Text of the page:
The 150/160 do seem to follow a similar route - the former, however, continues on-wards to Fremantle and I suppose their frequencies are set so as there is even spacing between the two.

Hang around EQBS one afternoon peak, and watch the freeway services as they leave. Even ride them, if you like. You should find they are a seated, perhaps even standing load, each and every one of them. This then increases again at Canning Bridge as a number of people connect from Northern/Southern-bound trains.
Even the "Limited Stops" services (881 and 940) allow most of the stops through here due to the patronage levels.

It is also wise to check out timetables for some freeway routes. The 111 and 158 do not operate weekends. The 148 replaces the 158 and goes to a terminus in Como, connecting via Canning Bridge at hourly intervals. That leaves just the 910 along Canning Highway, which does not use the freeway. Then the 881 and 940 at hourly intervals - but about 20 minutes apart.

In any case, there is evidently enough patronage to justify these routes continuing. A number of the suburban feeders I have been on, however, seem to fail at accruing more than myself as a passenger during the day or even afternoons.
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Re: Doubt on Perth LRT future

Postby Mr OC Benz » Tue Jun 28, 2016 9:40 pm

Can we please keep this thread to Light Rail specific discussion please. The above discussion becoming specific to freeway bus routes can (and has already done so before) take place in this thread: viewtopic.php?f=7&t=82277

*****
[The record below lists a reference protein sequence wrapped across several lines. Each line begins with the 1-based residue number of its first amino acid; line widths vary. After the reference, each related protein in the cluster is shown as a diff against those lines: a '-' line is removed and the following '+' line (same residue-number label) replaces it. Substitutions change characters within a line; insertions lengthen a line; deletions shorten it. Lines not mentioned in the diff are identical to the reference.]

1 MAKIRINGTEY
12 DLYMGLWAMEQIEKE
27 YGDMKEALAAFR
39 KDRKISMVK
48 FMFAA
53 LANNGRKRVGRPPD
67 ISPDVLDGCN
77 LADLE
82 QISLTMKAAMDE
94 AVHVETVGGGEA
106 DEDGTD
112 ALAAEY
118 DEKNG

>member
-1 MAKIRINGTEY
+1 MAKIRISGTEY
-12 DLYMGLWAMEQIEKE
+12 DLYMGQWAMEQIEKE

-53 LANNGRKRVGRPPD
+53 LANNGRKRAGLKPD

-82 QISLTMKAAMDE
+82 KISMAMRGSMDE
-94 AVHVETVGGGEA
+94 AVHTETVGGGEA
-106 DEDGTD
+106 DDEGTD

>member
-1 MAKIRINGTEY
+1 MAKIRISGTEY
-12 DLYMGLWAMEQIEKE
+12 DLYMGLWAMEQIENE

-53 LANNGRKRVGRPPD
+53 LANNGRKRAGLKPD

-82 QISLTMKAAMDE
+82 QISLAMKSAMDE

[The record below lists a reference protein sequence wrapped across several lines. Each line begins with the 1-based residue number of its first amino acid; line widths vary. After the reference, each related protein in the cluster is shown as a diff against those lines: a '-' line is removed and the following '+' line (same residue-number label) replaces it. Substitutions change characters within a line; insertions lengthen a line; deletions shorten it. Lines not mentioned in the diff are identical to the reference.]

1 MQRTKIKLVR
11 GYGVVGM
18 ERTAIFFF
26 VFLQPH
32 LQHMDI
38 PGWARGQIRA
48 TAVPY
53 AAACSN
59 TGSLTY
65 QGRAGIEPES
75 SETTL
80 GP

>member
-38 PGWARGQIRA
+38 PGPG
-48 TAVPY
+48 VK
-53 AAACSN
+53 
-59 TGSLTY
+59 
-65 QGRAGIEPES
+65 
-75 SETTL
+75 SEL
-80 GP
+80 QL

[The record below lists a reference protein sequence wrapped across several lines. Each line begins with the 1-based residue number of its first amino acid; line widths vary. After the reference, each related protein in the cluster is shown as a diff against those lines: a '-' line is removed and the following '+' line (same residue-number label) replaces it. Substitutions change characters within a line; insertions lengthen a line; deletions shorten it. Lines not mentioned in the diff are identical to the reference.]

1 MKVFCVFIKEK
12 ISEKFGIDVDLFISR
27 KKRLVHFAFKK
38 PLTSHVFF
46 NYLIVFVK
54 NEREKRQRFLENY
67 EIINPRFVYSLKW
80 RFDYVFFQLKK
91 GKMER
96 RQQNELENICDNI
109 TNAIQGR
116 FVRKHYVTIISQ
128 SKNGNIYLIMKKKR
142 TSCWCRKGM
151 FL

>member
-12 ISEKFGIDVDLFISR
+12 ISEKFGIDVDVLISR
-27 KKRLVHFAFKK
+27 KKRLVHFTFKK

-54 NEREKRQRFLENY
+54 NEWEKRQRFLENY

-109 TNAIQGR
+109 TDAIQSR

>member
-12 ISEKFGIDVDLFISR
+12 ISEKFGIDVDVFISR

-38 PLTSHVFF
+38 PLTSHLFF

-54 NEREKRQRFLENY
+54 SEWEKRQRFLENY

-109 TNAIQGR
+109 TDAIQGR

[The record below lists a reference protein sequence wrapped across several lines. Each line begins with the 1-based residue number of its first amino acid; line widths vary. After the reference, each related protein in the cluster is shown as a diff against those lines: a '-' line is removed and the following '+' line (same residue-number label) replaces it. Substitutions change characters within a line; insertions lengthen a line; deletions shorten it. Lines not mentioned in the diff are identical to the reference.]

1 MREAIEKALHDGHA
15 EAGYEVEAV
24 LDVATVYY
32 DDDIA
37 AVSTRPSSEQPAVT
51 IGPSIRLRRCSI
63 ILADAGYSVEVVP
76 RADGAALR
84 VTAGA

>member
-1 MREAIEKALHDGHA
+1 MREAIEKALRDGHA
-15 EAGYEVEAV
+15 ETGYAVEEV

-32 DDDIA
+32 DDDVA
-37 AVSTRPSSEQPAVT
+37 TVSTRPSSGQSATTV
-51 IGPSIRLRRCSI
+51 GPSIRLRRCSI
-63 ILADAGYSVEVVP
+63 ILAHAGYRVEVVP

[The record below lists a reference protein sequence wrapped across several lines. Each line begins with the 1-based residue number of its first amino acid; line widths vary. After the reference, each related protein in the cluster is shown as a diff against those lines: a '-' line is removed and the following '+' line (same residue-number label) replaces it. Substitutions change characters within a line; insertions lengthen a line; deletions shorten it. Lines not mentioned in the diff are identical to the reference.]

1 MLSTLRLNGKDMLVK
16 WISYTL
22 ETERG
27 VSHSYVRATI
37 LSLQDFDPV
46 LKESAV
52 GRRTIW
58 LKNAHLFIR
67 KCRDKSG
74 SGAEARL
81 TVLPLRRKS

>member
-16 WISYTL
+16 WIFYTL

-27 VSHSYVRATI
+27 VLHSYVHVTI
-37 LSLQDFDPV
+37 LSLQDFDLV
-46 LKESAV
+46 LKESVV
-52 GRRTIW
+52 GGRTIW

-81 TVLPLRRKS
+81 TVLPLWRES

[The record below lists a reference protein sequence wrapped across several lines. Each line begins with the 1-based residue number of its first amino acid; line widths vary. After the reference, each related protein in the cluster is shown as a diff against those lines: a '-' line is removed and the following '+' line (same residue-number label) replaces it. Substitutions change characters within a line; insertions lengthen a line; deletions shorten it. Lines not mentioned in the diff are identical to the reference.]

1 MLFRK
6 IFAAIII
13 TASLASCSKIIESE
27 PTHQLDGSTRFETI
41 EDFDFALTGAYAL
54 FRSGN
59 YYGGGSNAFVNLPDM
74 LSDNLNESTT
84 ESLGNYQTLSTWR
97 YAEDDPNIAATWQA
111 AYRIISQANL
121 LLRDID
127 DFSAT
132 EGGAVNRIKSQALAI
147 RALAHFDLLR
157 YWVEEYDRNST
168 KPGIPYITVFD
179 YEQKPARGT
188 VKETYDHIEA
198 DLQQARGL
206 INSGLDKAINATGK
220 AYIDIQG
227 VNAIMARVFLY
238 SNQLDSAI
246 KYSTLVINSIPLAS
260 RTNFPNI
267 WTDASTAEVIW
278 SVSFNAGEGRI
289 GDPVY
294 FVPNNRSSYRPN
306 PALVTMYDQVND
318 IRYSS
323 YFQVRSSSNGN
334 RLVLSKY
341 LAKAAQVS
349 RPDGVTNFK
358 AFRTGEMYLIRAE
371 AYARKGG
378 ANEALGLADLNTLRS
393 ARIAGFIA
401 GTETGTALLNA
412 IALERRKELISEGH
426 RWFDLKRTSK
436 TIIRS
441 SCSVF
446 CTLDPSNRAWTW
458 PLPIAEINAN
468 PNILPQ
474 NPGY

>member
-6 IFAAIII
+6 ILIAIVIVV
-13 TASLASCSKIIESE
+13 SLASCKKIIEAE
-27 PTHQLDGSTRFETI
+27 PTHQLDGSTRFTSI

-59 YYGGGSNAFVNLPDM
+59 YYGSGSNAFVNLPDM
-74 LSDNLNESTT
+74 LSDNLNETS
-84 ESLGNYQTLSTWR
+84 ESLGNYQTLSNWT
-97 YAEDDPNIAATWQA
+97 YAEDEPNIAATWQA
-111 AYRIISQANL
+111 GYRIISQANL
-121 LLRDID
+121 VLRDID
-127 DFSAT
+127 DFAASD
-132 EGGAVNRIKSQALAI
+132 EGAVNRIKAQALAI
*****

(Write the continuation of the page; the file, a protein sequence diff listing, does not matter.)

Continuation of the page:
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Re: Doubt on Perth LRT future

Postby Shoudy Chen » Wed Jun 29, 2016 12:03 pm

This is another planned solution of a light rail along Hay Street. This will clog up some malls around the place.
http://www.pta.wa.gov.au/Portals/13/doc ... tHaySt.pdf
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Re: Doubt on Perth LRT future

Postby tonyp » Tue Jul 18, 2017 6:46 am

Since this discussion, I note that current mapping of the light rail route takes it across the city at Wellington St rather than getting tangled up in the issue of the malls and narrow bits along Hay and Murray. I prefer the Wellington St route, but think that it doesn't necessarily preclude switching over to Hay/Murray at the eastern and western ends (in fact it has to at the eastern end because of gradients). Will it still do the work of the Red CAT if predominantly along Wellington?

The deviation to Subiaco option also seems to be dropped from consideration. It would be difficult one with Rokeby Rd being as narrow as it is, unless it was turned into a mall.

Having now used Perth's buses extensively after several visits, I must say that I'm impressed at their ability to do some serious lifting, which minimises the need to consider more light rail, though the UWA to Curtin/Canning Bridge corridor is a definite candidate for light rail. I now consider that heavy rail is the one to go for on the main suburban corridors and the planning seems to have wisely firmed up on this. The major asset of Perth's trains is, not only their capacity, but their high average speeds that neither trams nor buses could possibly match over longer distances.